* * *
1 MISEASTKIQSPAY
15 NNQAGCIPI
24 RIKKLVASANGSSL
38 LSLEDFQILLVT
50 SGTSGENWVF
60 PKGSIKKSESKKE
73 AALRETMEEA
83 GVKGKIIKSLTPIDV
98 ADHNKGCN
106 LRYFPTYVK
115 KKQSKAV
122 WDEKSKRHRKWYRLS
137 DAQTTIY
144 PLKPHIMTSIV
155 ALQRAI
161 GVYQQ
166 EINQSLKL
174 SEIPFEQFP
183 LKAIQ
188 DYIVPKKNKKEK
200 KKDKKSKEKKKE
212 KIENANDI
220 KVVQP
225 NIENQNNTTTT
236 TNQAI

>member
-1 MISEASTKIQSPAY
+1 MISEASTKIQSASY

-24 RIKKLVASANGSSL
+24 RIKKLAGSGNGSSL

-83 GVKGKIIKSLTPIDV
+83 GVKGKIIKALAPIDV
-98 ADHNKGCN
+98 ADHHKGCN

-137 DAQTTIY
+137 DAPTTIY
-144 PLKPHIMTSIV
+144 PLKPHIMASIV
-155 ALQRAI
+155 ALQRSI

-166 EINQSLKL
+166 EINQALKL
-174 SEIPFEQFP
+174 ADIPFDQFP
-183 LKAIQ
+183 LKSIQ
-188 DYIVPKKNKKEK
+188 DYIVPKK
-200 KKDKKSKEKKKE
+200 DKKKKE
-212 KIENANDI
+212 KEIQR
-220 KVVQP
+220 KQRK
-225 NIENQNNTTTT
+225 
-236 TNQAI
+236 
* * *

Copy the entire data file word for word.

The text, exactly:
1 MISEASTKIQSPAY
15 NNQAGCIPI
24 RIKKLVASANGSSL
38 LSLEDFQILLVT
50 SGTSGENWVF
60 PKGSIKKSESKKE
73 AALRETMEEA
83 GVKGKIIKSLTPIDV
98 ADHNKGCN
106 LRYFPTYVK
115 KKQSKAV
122 WDEKSKRHRKWYRLS
137 DAQTTIY
144 PLKPHIMTSIV
155 ALQRAI
161 GVYQQ
166 EINQSLKL
174 SEIPFEQFP
183 LKAIQ
188 DYIVPKKNKKEK
200 KKDKKSKEKKKE
212 KIENANDI
220 KVVQP
225 NIENQNNTTTT
236 TNQAI

>member
-1 MISEASTKIQSPAY
+1 MISEASTKIQSASY

-24 RIKKLVASANGSSL
+24 RIKKLAGSGNGSSL

-83 GVKGKIIKSLTPIDV
+83 GVKGKIIKALAPIDV
-98 ADHNKGCN
+98 ADHHKGCN

-137 DAQTTIY
+137 DAPTTIY
-144 PLKPHIMTSIV
+144 PLKPHIMASIV
-155 ALQRAI
+155 ALQRSI

-166 EINQSLKL
+166 EINQALKL
-174 SEIPFEQFP
+174 ADIPFDQFP
-183 LKAIQ
+183 LKSIQ
-188 DYIVPKKNKKEK
+188 DYIVPKK
-200 KKDKKSKEKKKE
+200 DKKKKE
-212 KIENANDI
+212 KEIQR
-220 KVVQP
+220 KQRK
-225 NIENQNNTTTT
+225 
-236 TNQAI
+236 